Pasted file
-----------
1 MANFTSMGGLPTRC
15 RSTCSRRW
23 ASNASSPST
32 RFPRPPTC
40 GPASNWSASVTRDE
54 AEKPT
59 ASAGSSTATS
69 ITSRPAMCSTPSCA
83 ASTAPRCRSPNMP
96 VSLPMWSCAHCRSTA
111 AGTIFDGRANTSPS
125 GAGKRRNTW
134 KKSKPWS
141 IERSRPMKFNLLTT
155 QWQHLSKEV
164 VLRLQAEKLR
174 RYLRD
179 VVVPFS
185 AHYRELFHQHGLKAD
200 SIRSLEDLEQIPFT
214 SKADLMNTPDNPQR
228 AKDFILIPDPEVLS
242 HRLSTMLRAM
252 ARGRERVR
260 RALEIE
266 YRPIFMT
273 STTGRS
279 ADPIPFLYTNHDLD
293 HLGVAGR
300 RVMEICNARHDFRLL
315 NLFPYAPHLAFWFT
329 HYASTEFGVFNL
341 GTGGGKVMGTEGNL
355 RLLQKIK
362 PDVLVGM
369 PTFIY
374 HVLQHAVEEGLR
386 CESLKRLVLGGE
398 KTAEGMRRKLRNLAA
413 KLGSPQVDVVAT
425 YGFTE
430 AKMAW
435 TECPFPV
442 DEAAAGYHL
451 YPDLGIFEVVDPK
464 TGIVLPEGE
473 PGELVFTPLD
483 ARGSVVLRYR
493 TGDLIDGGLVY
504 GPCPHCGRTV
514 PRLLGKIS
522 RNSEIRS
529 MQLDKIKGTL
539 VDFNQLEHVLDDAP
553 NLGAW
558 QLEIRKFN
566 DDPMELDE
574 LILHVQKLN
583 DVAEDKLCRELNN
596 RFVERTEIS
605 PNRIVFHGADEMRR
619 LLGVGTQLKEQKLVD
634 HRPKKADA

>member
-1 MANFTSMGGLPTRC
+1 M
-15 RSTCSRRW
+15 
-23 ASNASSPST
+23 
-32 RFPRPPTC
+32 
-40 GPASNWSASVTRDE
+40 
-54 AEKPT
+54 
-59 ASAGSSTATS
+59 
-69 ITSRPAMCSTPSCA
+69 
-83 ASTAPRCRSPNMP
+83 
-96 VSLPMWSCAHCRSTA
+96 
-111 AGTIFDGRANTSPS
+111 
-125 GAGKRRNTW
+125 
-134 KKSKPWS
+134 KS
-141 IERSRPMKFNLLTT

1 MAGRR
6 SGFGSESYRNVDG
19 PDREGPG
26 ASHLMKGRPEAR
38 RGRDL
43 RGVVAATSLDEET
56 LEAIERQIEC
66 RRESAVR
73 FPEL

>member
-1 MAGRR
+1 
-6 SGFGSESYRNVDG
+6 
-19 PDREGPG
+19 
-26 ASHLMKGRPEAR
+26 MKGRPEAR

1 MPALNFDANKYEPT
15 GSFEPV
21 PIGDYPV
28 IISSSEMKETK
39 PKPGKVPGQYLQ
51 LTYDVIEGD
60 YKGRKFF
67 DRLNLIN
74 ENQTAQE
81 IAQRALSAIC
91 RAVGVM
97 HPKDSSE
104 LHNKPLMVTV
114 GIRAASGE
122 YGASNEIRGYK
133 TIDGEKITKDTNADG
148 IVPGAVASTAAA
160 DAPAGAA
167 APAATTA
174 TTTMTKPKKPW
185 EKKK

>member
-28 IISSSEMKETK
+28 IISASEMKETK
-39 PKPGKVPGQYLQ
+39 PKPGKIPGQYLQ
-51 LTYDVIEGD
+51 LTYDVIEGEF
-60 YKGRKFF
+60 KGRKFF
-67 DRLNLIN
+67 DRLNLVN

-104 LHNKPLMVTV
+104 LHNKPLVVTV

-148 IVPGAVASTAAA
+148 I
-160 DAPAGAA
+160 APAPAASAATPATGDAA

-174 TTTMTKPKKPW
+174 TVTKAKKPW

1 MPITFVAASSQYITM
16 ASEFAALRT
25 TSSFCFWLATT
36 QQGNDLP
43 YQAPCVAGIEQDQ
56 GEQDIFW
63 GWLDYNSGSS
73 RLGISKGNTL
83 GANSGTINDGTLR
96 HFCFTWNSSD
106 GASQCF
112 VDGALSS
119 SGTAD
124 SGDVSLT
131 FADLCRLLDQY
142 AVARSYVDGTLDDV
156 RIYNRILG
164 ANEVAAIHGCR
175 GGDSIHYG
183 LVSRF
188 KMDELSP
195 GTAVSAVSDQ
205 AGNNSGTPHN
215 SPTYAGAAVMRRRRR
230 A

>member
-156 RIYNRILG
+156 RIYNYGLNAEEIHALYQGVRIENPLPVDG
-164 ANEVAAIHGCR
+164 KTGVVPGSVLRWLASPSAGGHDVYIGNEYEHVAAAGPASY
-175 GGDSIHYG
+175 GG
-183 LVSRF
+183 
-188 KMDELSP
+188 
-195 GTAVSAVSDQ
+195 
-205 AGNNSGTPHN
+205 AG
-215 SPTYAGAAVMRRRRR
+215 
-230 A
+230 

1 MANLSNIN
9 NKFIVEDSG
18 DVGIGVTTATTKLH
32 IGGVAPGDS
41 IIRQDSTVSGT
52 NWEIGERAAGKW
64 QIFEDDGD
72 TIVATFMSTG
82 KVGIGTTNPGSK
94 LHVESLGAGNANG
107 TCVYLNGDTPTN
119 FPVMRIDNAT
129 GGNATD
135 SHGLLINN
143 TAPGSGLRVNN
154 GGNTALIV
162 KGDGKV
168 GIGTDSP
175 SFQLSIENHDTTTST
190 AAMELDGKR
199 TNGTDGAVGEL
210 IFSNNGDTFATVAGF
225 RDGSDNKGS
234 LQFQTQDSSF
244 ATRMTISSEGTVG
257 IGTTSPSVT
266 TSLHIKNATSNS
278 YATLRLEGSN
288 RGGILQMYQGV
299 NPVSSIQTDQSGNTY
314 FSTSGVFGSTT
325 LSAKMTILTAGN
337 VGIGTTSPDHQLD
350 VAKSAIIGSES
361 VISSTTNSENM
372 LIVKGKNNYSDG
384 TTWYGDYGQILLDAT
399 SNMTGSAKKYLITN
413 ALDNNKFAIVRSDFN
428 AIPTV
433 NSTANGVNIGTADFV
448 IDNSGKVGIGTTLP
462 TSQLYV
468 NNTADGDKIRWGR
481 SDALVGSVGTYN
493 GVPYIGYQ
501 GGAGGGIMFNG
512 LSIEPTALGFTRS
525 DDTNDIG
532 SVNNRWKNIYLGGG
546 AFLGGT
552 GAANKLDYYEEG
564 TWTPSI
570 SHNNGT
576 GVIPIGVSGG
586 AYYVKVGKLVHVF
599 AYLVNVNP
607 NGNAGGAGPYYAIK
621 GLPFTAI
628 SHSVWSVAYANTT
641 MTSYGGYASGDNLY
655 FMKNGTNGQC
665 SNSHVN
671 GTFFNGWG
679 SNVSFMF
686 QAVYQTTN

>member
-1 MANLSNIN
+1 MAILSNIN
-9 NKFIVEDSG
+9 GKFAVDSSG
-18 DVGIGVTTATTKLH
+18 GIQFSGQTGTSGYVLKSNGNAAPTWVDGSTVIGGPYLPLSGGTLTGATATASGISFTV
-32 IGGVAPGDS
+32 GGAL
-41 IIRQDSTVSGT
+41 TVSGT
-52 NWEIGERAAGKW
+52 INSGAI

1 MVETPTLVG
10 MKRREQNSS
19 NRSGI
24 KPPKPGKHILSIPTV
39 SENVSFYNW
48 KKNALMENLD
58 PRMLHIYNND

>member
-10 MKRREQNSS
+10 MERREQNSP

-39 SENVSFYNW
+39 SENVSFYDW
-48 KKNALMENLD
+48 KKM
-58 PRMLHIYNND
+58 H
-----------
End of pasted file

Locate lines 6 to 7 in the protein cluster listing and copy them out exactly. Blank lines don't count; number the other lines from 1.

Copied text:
54 AEKPT
59 ASAGSSTATS